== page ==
A second example of "incorrectly" written texts which qualify as "be'al peh" can be discerned within the gemara Gittin (6b). The gemara invokes the principle of "sirtut" when reproducing Scriptural verses; i.e., if one includes a verse within a personal letter, the writer must draw a straight line (normally by carving an indentation in the parchment) directly above the verse. The concept of sirtut is, again, a familiar one; see the gemara (Menachot 32b) which requires sirtut for the mezuza and sefer Torah, and the gemara (Sota 17b) requiring sirtut for the sota scroll. Why, however, should verses written out of the context of these items require sirtut?

Many have invoked our principle to justify this requirement: when rendering Scriptural texts, the status of Torah she-bikhtav must be preserved not only by creating actual text, but by fulfilling certain standards. Just as -according to certain opinions - only Hebrew fonts are considered Torah she-bikhtav, certain types of contextual elements (such as the line above these verses) are necessary to generate Torah she-bikhtav. The prohibition against writing verses without sirtut stems from the prohibition to convert Torah she-bikhtav into be'al peh; omitting sirtut is tantamount to not writing at all.

A third example of actual writing which does not qualify technically as "bikhtav" can be found in Gittin (60a). The gemara forbids reading from, or even composing, a book which contains the haftarot, the passages from the Prophets selected for each Shabbat morning. Since an entire "sefer," i.e., one of the twenty-four volumes of Scripture, was not composed, but rather fragments of several of them, one cannot read from it. Rabbeinu Crescas explains that such a document is defined as be'al peh and violates the prohibition against converting bikhtav into be'al peh.

Indeed, the same gemara prohibits writing a "megilla," a few chapters of one of the five books of the Torah for a child to study from ("ein kotevin megilla le-tinok le-hitlamed"). Though the gemara does not clarify the exact nature of the prohibition, we might speculate that it emerges from our concerns of not changing bikhtav into be'al peh. Not only must the proper font be employed, and not only should the lines surrounding Scriptural text be reproduced, but a certain structural integrity must be maintained. By producing less than an entire sefer, one might strip the product of its status as bikhtav.

 

THE PROHIBITION TODAY

Most opinions suggest that the prohibition of converting Scripture into less-than-bikhtav formats no longer applies. The gemara (Gittin 60a) cites the verse in Tehillim (119:126), "Eit la'asot la-Hashem heifeiru Toratekha" (understood as, "When it is time to act for God, abrogate your law"), to justify the lifting of the prohibition against writing Torah be'al peh. As the generations weakened in their retention of an oral tradition, writing it down was sanctioned. Does the same repeal apply to the complementary issur of converting bikhtav into be'al peh? See Tosafot (Bava Kama 3b, s.v. Ki-de-metargem), who suggest that it does, despite the fact that the gemara never explicitly applies the verse to our prohibition.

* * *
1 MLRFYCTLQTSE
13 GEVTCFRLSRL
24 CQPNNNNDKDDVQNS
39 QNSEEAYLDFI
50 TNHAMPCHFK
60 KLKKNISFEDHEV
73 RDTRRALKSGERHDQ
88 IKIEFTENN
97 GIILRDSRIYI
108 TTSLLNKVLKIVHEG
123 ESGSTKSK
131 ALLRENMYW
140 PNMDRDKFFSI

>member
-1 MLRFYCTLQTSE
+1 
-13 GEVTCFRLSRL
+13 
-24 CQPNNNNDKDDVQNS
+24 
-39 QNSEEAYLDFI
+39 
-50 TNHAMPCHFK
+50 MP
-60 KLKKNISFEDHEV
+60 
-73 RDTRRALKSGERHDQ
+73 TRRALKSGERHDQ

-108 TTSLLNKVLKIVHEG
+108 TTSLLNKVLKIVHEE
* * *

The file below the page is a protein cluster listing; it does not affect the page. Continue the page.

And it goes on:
A famous story is recounted that Rav Elchanan Wasserman Hy"d visited Rav Mosheh Soloveitchik zt"l (the father of the Rav zt"l) in Warsaw and asked him why the Rambam did not list the prohibition of transcribing Torah she-be'al peh in his Mishneh Torah. (Although the Rambam discusses it in his introduction, he never addresses it within the halakhic code itself.) Rav Mosheh did not han answer and asked his young son to consider thquestion. The Rav zt"l responded that the prohibition is not a formal one, but rather it demands that Torah be transmitted in a manner which would best facilitate its study. Ideally, an oral transmission should be delivered without texts because people are more vigilant and precise regarding a text which is unwritten. Similarly, the written Torah should be conveyed bikhtav because many derivations stem from textual nuances (extra letters and other textual phenomena). However, once social situations demand altering the original formats of these tracts (to better facilitate study under current conditions), the original prohibitions no longer apply. The Sages did not have to rescind the biblical prohibition; rather the prohibition itself is limited in its scope.

If we accept this understanding of the prohibition, we clearly have little room to differentiate between the two applications and no ability to suggest that the allowance of "Eit la'asot" applies to one prohibition and not the other. If these native forms are not sacred per se, but merely the preferred way to study, each would yield to alternate formats were the situation to demand it. As such, most are of the opinion that in our generation, we are allowed to convert Scriptural texts to be'al peh format because this will support our learning.